Big Sound 2015 Bob Katz EQing Headphones with the Harman Target Response
Today I performed a long awaited experiment of creating an EQ for two pairs of headphones from my understanding of the raw frequency response measurements and the Harman target response curve. The acid test was whether or not Bob Katz felt the EQ good while listening to tracks he's intimately familiar with.
I will write a more detailed explanation in future, but the basic process was this:
First I looked at the Harmen target response curve, which is the black curve on the plot below.
I then printed out a large version of the frequency response plots for the headphone we were trying to EQ. In the case below, it's the Sennheiser HD 800.
Because the Harman response curve is measured at the ear drum, we compare it to the Raw frequency response plots, which are the plots at the bottom of the graph. You can ignore the compensated plot at the top of the graph.
I then superimpose the Harman plot (by hand) over the HD 800 raw plots, aligning the two graphs at about 150Hz. Once the plot is drawn satisfactorily, I then measure the difference between the two plots at numerous points along the plot. It is these differences that make up the compensating EQ for the headphone.
Bob used the parametric equalizer in the J-River software suite. Using a parametric EQ is a bit of a trick, and it took us about an hour to develop the basic compensation curve for the two headphones we adjustedan Audeze LCD-X and Sennheiser HD 800. After the initial stab at EQ using the Harman curve, Bob would spend about 15-20 minutes gently tweaking the curve using various pieces of music with which he was very, very familiar. In general, his tweaks were on the order of 2dB or less, and were generally reducing the offset suggested by the Harman curve. However, the general shape and overall Harman correction was retained.
One particular area of interest to me was the gentle rise from 200Hz to 1kHz. This rise is rarely found on headphones. It exists due to the acoustic gain of the head, neck, and torso when in a sound field.
The plot above shows the ear drum response when in a flat sound field. The total response is the black curve (somewhat miss-) labeled, "Ear Resonance." If you look carefully, you can mentally sum the head gain (Plot 1), torso and neck gain (Plot 2), and a bit of the first ear canal resonance (Plot 5), and you will see that it results in this rise from 200Hz to 1kHz.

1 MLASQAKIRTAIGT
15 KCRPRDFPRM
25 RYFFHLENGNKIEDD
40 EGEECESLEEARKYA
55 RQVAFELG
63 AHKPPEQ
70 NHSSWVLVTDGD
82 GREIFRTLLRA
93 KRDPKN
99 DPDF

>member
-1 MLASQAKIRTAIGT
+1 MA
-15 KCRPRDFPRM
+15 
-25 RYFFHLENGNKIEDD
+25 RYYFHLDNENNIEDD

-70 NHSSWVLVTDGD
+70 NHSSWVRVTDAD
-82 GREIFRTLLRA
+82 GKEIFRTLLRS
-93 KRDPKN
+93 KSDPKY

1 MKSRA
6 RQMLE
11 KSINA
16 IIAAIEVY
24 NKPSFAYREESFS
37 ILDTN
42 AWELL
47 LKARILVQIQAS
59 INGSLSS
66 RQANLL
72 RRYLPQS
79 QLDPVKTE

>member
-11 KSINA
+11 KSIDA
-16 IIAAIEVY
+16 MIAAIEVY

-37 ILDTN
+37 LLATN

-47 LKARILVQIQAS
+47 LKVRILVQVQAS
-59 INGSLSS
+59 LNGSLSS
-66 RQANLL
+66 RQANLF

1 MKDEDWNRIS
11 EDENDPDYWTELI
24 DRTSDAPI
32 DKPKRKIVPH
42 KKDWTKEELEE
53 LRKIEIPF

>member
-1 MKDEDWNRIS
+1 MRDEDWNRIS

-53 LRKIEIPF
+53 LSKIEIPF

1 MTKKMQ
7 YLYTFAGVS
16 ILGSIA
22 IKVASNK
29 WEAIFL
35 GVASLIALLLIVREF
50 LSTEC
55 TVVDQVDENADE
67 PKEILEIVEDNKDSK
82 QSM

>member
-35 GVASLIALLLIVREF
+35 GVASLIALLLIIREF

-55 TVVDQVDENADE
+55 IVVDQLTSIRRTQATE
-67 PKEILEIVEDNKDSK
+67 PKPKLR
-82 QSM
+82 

When I have heard this rise on a pair of headphones (NAD VISO HP50, and Focal Spirit Pro) I felt it did a much better job of presenting the human voice with all its overtones, and chest, throat, and nasal resonances and sounds. This better balance of the voice causes it to be very stable in image depth (not smeared in depth) and removes any sense of veil or excess distance to the voice.
Well, I simply couldn't be more pleased that Bob Katz agreed. He found the EQ a truly excellent starting point for further tweaking by ear, and he had never even thought of including this rise and felt it did, indeed, improve the tonal balance.
More, of course, of Bob's feelings can be heard in the video.
AURALiC Vega DAC ($3499) and Taurus MkII headphone amp ($1899)
Simaudio MOON Neo 430 HA ($4300 w/DAC).
HeadAmp GS-X Mk2 ($2800)
Schiit Ragnarok ($1699) and Yggdrasil ($2299)
Burson Audio Conductor Virtuoso ($1495 w/PCM1793; $1995 w/ESS1908)
Woo Audio WA-234 ($15,900)
Antelope Audio Zodiac Platinum DSD DAC, Voltikus Power Supply, and 10M Rubidium Atomic Clock. ($13,045)
Apex High Fi Audio (TTVJ) Teton ($5000)
Eddie Current Black Widow ($1248)
Violectric V281 ($2299)
Bakoon HPA-21 ($2995) current output headphone amplifier.
KGSSSRE (Kevin Gilmore Solid State Special Reviewer's Edition E-Stat Amp ($Unobtanium)
Sennheiser HD 800 ($1599)
Audeze LCD-3 ($1945) and LCD-X ($1699)
JPS Labs Abyss AB-1266 ($5495)
Stax SR-009 ($4450) and SR-007 ($2350)
HIFIMAN HE-1000 ($3000)
Mr. Speakers Ether ($1499)
Enigmacoustics Dharma (~$1200)
Audio Zenith PMx2 ($1398)
Headphone stands by Klutz Designs